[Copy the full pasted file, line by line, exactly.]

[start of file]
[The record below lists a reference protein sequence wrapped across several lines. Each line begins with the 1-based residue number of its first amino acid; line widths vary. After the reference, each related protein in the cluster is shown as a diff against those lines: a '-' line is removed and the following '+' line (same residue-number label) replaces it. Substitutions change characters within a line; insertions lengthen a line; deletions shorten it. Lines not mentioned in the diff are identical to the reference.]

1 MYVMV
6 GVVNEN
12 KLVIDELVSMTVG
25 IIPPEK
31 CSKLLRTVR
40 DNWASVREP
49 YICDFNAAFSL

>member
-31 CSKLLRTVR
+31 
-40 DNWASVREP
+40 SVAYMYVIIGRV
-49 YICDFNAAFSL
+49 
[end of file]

[The record below lists a reference protein sequence wrapped across several lines. Each line begins with the 1-based residue number of its first amino acid; line widths vary. After the reference, each related protein in the cluster is shown as a diff against those lines: a '-' line is removed and the following '+' line (same residue-number label) replaces it. Substitutions change characters within a line; insertions lengthen a line; deletions shorten it. Lines not mentioned in the diff are identical to the reference.]

1 MYVMV
6 GVVNEN
12 KLVIDELVSMTVG
25 IIPPEK
31 CSKLLRTVR
40 DNWASVREP
49 YICDFNAAFSL

>member
-31 CSKLLRTVR
+31 
-40 DNWASVREP
+40 SVAYMYVIIGRV
-49 YICDFNAAFSL
+49 